Robert J. Spinner, Kimberly K. Amrami, Michel Kliot, Shawn P. Johnston and Joaquim Casañas
Unlike the more commonly noted paralabral cysts (extraneural ganglia), which are well known to result in suprascapular nerve compression, only four cases of suprascapular intraneural ganglia have been reported. Because of their rarity, the pathogenesis of suprascapular intraneural ganglia has been poorly understood and a pathoanatomical explanation has not been provided. In view of the growing literature demonstrating strong associations between paralabral cysts and labral (capsular) pathology, joint connections, and joint communications, the authors retrospectively reviewed the magnetic resonance (MR) imaging studies and postoperative results in the two featured patients to test a hypothesis that suprascapular intraneural ganglia would have analogous findings.
Two patients who presented with suprascapular neuropathy were found to have intraneural ganglia. Connections to the glenohumeral joint could be established in both patients through posterior labrocapsular complex tears. In neither patient was the joint connection identified preoperatively or intraoperatively, and cyst decompression was performed by itself without attention to the labral tear. The suprascapular intraneural ganglia extended from the glenohumeral joint as far proximally as the level of the nerves’ origin from the upper trunk in the supraclavicular fossa. Although both patients experienced symptomatic improvement after surgery, neurological recovery was incomplete. In both cases, postoperative MR images revealed cyst persistence. In addition, previously unrecognized superior labral anteroposterior (SLAP) Type II lesions (tears of the superior labrum extending anteroposterior and involving the biceps anchor at the labrum without actual extension into the tendon) were visualized. In one patient with a persistent cyst, an MR arthrogram was obtained and demonstrated a communication between the joint and the cyst.
The findings in these two patients support the synovial theory for intraneural ganglia. Based on their experience with intraneural ganglia at other sites, the authors believe that suprascapular intraneural ganglia arise from the glenohumeral joint, egress through a superior (posterior) labral tear, and dissect within the epineurium along an articular branch into the main nerve, following the path of least resistance. Furthermore, these two cases of intraneural ganglia with SLAP lesions are directly analogous to the many cases of paralabral cysts associated with these types of labral tears. By better understanding the origin of this unusual type of ganglia and drawing analogies to the more common extraneural cysts, surgical strategies can be formulated to address the underlying pathoanatomy, improve operative outcomes, and prevent recurrences.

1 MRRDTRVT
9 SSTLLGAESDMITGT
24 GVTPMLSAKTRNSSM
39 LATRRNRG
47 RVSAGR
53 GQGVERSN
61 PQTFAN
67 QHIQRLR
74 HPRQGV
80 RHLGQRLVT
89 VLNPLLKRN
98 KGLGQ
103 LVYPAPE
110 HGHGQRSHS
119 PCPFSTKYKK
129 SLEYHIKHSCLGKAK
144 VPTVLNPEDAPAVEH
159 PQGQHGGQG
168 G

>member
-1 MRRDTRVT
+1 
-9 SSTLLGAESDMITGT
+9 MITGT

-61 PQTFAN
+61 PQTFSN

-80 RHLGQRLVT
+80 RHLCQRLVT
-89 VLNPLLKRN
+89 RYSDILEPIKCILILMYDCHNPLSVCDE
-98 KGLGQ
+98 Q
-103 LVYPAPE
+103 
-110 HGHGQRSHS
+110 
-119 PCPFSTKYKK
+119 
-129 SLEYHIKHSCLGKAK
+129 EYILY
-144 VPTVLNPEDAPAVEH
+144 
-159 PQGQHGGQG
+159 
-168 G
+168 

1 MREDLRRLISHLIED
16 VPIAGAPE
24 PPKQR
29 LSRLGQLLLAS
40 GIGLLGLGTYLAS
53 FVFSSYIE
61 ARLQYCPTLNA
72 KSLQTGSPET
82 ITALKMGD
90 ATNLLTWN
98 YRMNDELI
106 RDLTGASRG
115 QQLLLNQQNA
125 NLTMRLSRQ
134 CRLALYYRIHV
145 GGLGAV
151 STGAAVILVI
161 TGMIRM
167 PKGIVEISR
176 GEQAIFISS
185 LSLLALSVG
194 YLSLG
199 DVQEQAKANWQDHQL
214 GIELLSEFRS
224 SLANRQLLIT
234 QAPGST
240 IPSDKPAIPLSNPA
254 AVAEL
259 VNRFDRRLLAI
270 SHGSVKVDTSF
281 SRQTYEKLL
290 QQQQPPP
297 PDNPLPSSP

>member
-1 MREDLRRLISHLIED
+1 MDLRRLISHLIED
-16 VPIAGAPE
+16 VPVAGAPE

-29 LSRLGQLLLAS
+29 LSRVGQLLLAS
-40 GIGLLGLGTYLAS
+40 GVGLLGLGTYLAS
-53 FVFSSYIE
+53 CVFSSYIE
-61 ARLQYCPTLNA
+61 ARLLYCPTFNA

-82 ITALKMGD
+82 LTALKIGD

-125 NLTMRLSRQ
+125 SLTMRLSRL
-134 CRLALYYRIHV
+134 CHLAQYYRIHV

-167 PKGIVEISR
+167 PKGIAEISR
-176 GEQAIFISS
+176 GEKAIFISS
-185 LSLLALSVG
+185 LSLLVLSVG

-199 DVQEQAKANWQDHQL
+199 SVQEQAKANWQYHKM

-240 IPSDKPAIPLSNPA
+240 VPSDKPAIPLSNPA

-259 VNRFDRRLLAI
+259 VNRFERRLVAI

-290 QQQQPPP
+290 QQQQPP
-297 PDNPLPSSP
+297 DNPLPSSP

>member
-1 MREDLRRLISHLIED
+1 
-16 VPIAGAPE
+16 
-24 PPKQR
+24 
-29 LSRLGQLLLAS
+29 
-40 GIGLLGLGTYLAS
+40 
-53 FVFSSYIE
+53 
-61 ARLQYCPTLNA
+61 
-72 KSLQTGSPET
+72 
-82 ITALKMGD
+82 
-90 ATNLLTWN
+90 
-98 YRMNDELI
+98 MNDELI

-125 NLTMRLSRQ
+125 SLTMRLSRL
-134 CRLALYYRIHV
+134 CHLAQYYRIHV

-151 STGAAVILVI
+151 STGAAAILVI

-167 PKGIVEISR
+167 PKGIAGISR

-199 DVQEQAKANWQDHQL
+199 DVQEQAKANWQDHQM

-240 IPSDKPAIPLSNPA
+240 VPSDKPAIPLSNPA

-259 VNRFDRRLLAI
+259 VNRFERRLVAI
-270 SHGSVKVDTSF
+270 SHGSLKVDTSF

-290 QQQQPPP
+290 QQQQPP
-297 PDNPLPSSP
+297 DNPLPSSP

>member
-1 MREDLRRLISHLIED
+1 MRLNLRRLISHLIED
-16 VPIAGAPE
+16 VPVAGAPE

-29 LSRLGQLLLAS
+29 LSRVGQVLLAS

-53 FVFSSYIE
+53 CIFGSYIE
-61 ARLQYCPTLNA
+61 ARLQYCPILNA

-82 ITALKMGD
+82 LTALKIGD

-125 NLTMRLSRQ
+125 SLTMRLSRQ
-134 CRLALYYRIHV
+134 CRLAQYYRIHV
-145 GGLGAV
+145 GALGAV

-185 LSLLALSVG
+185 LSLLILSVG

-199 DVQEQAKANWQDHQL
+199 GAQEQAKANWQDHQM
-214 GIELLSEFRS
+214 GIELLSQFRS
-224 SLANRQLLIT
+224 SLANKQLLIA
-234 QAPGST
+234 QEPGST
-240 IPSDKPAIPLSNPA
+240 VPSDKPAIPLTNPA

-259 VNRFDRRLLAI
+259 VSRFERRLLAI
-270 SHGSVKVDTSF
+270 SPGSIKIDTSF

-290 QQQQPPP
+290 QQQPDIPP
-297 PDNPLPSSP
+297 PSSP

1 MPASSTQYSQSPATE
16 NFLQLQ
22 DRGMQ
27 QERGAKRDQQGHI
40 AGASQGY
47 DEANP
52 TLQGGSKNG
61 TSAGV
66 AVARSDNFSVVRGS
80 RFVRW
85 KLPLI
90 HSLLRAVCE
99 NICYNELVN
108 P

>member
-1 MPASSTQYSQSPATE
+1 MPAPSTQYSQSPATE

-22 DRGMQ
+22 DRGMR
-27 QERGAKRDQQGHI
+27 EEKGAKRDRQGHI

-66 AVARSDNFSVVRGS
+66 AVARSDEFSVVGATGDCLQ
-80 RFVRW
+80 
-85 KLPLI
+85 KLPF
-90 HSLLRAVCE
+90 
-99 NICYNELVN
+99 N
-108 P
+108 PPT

Joseph A. Osorio, Jonathan D. Breshears, Omar Arnaout, Neil G. Simon, Ashley M. Hastings-Robinson, Pedram Aleshi and Michel Kliot
The objective of this study was to provide a technique that could be used in the preoperative period to facilitate the surgical exploration of peripheral nerve pathology.
The authors describe a technique in which 1) ultrasonography is used in the immediate preoperative period to identify target peripheral nerves, 2) an ultrasound-guided needle electrode is used to stimulate peripheral nerves to confirm their position, and then 3) a methylene blue (MB) injection is performed to mark the peripheral nerve pathology to facilitate surgical exploration.
A cohort of 13 patients with varying indications for peripheral nerve surgery is presented in which ultrasound guidance, stimulation, and MB were used to localize and create a road map for surgeries.
Preoperative ultrasound-guided MB administration is a promising technique that peripheral nerve surgeons could use to plan and execute surgery.
Tene A. Cage, Neil G. Simon, Suzanne Bourque, Roger Noss, John W. Engstrom, Jeffrey W. Ralph and Michel Kliot
Traumatic peripheral nerve injury can lead to significant long-term disability for previously healthy persons. Damaged nerve trunks have been traditionally repaired using cable grafts, but nerve transfer or neurotization procedures have become increasingly popular because the axonal regrowth distances are much shorter. These techniques sacrifice the existing nerve pathway, so muscle reinnervation depends entirely on the success of the repair. Providing a supplemental source of axons from an adjacent intact nerve by using side-to-side anastomosis might reinnervate the target muscle without compromising the function of the donor nerve.